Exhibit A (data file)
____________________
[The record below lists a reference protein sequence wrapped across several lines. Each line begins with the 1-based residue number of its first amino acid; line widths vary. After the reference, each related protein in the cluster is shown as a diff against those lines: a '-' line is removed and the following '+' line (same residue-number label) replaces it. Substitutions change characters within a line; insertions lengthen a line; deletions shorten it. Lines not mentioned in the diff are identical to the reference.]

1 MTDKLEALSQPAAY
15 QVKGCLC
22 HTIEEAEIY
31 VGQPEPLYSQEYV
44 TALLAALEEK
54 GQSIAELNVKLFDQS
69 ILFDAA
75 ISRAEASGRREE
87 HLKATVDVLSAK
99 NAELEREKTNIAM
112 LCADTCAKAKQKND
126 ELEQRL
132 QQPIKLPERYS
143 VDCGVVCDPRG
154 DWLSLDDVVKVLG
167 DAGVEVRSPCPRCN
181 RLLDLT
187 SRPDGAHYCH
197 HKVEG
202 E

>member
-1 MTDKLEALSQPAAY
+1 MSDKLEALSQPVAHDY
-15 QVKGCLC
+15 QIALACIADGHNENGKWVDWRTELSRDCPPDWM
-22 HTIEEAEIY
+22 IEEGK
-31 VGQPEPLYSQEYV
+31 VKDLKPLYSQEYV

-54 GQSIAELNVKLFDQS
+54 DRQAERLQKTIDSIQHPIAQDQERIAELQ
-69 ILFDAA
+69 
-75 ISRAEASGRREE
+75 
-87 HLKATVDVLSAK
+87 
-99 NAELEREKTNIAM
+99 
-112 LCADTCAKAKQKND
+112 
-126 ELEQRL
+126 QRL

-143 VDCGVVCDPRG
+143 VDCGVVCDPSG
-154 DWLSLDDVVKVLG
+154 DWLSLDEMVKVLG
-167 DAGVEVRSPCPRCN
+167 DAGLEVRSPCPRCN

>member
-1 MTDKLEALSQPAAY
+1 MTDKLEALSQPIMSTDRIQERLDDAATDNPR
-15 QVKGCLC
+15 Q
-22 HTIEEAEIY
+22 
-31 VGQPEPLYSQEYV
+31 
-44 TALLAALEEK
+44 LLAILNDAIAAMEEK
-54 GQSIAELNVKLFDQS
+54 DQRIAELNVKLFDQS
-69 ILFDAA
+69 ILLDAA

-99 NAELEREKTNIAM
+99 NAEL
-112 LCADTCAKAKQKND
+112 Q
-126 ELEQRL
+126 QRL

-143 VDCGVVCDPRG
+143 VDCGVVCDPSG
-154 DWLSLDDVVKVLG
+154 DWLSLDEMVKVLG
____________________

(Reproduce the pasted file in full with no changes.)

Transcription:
[The record below lists a reference protein sequence wrapped across several lines. Each line begins with the 1-based residue number of its first amino acid; line widths vary. After the reference, each related protein in the cluster is shown as a diff against those lines: a '-' line is removed and the following '+' line (same residue-number label) replaces it. Substitutions change characters within a line; insertions lengthen a line; deletions shorten it. Lines not mentioned in the diff are identical to the reference.]

1 MTDKLEALSQPAAY
15 QVKGCLC
22 HTIEEAEIY
31 VGQPEPLYSQEYV
44 TALLAALEEK
54 GQSIAELNVKLFDQS
69 ILFDAA
75 ISRAEASGRREE
87 HLKATVDVLSAK
99 NAELEREKTNIAM
112 LCADTCAKAKQKND
126 ELEQRL
132 QQPIKLPERYS
143 VDCGVVCDPRG
154 DWLSLDDVVKVLG
167 DAGVEVRSPCPRCN
181 RLLDLT
187 SRPDGAHYCH
197 HKVEG
202 E

>member
-1 MTDKLEALSQPAAY
+1 MSDKLEALSQPVAHDY
-15 QVKGCLC
+15 QIALACIADGHNENGKWVDWRTELSRDCPPDWM
-22 HTIEEAEIY
+22 IEEGK
-31 VGQPEPLYSQEYV
+31 VKDLKPLYSQEYV

-54 GQSIAELNVKLFDQS
+54 DRQAERLQKTIDSIQHPIAQDQERIAELQ
-69 ILFDAA
+69 
-75 ISRAEASGRREE
+75 
-87 HLKATVDVLSAK
+87 
-99 NAELEREKTNIAM
+99 
-112 LCADTCAKAKQKND
+112 
-126 ELEQRL
+126 QRL

-143 VDCGVVCDPRG
+143 VDCGVVCDPSG
-154 DWLSLDDVVKVLG
+154 DWLSLDEMVKVLG
-167 DAGVEVRSPCPRCN
+167 DAGLEVRSPCPRCN

>member
-1 MTDKLEALSQPAAY
+1 MTDKLEALSQPIMSTDRIQERLDDAATDNPR
-15 QVKGCLC
+15 Q
-22 HTIEEAEIY
+22 
-31 VGQPEPLYSQEYV
+31 
-44 TALLAALEEK
+44 LLAILNDAIAAMEEK
-54 GQSIAELNVKLFDQS
+54 DQRIAELNVKLFDQS
-69 ILFDAA
+69 ILLDAA

-99 NAELEREKTNIAM
+99 NAEL
-112 LCADTCAKAKQKND
+112 Q
-126 ELEQRL
+126 QRL

-143 VDCGVVCDPRG
+143 VDCGVVCDPSG
-154 DWLSLDDVVKVLG
+154 DWLSLDEMVKVLG